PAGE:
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Helen McCrory: A poignant letter from her husband, Damian Lewis

Best known for her roles in Peaky Blinders and Harry Potter, actress Helen McCrory sadly lost her battle with cancer on 16 April 2021. She was 52. Her husband, Damian Lewis, has written a beautiful and poignant insight into her life, in particular her last few months.

Helen Mc Crory

Helen McCrory

It is incredibly powerful when we see famous people normalising grief and death. It allows others to celebrate the life of their loved one. Helen urged those close to her to keep living after her death. The bravery shown by Helen in these last few months is nothing short of amazing.

Here are some of the key extracts from the poignant letter, originally published in the Sunday Times.

Damian’s letter

As I sit down to write this, I can hear Helen shouting from the bed, “Keep it short, Damian, it’s not about you.

I’ll try, but on a weekend when the papers, rightly, will be paying their respects to the Duke of Edinburgh, thousands of others around the world have been remembering m’Duchess, my Little One, royalty in her own right. And I’d like to throw in my tuppence worth... When I say “royalty”, I am of course referring to the esteem in which Helen is held in our business. Her nickname to many was Dame Helen (apologies, Dame Helen), and although we’ll never know now whether that would have become a reality, I think secretly, we do know.

She was fiercely proud of being an artist, an actress. Her OBE, recognition of her exquisite talent, made her so happy.

Helen

Helen was an even more brilliant person than she was an actress. She was a people person, sure. “I’m much more interested in who I’m with than where I am,” she would say, and innately wanted to share. But she also lived by the principle of kindness and generosity. That you put these things out into the world to make it better, to make people feel better.

I’ve never known anyone so consciously spread happiness. To say “please” and “thank you” and “you’re so kind” as much as she did. Even when dying in her last few days, when talking to our wonderful carers, she repeatedly said, “thank you so much” in her half delirious state.

She always asked people how they were, always took an interest, made each person she met feel special, as though they were the only person in the room. Gave them her full attention. Made them laugh, always. There were few funnier people — she was funny as hell.

One nurse at the Royal Marsden told me once they actually looked forward to Helen coming in because she made their day better. Asked how they were, cared about their home lives, spread joy, made them laugh. Helen would say, “Well, their job’s much more difficult than mine.” And she was dying.

She understood anger, used to tell the children not to be afraid of it. “It’s a positive emotion when you use it right.” And she had her fair share of it, let me tell you. She could be magnificently angry, imperious, dismissive. Gloriously. But also happy. Always. Some people believe happiness is a right, some people find happiness difficult. It’s an elusive emotion. Helen believed you choose happiness.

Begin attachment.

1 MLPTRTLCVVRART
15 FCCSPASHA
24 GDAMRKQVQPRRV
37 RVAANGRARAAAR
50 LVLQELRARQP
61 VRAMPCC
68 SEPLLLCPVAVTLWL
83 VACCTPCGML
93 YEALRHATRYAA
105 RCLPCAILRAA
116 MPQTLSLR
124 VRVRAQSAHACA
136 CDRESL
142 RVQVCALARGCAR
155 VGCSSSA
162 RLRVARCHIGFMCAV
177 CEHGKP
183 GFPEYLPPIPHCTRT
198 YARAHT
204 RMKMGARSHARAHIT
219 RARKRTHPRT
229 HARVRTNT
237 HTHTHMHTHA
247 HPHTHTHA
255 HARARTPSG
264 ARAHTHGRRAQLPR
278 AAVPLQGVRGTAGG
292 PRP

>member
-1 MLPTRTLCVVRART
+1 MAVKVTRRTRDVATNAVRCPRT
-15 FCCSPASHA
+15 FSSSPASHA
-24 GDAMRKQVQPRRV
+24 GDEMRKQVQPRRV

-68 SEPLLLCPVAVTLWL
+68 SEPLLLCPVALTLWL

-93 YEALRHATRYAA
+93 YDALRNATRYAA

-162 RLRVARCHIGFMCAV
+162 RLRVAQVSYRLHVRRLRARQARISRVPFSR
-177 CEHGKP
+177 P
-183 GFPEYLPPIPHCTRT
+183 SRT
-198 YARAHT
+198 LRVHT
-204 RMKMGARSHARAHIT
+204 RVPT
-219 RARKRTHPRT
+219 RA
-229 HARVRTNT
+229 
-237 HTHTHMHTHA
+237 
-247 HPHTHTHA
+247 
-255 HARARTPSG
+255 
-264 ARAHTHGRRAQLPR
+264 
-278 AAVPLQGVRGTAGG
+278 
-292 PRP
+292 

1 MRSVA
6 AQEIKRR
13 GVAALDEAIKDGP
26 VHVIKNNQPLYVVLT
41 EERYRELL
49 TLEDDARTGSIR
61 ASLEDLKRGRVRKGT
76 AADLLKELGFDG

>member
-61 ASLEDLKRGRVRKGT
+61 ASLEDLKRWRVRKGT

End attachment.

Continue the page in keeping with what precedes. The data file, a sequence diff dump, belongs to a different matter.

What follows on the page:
I’ve never known anyone able to enjoy life as much. Her ability to be in the present and enjoy the moment was inspirational. Nor was she interested in navel-gazing. No real interest in self- reflection; she believed in looking out, not in. Which is why she was able to turn her light so brightly on others.

Dancing

She’s left our beautiful children, Manon and Gully, too early, but they have been prepared for life. They have in them the fearlessness, wit, curiosity, talent and beauty of their mother. She has exhorted us to be courageous and not afraid. As she said repeatedly to the children, “Don’t be sad, because even though I’m about to snuff it, I’ve lived the life I wanted to.

She has been utterly heroic in her illness. Funny, of course — generous, brave, uncomplaining, constantly reminding us all of how lucky we’ve been, how blessed we are. Her generosity has extended to encouraging us three to live. Live fully, take opportunities, have adventures. Only a couple of weeks ago she said to us from her bed, “I want Daddy to have girlfriends, lots of them, you must all love again, love isn’t possessive, but you know, Damian, try at least to get through the funeral without snogging someone.

Already I miss her. She has shone more brightly in the last months than you would imagine even the brightest star could shine. In life, too, we had to rise to meet her. But her greatest and most exquisite act of bravery and generosity has been to “normalise” her death. She’s shown no fear, no bitterness, no self-pity, only armed us with the courage to go on and insisted that no one be sad, because she is happy. I’m staggered by her. She’s been a meteor in our life.

Helenand Damian

Rest In Peace beautiful lady. You lit up the lives of many and we hope you inspire so many more with this incredible story.

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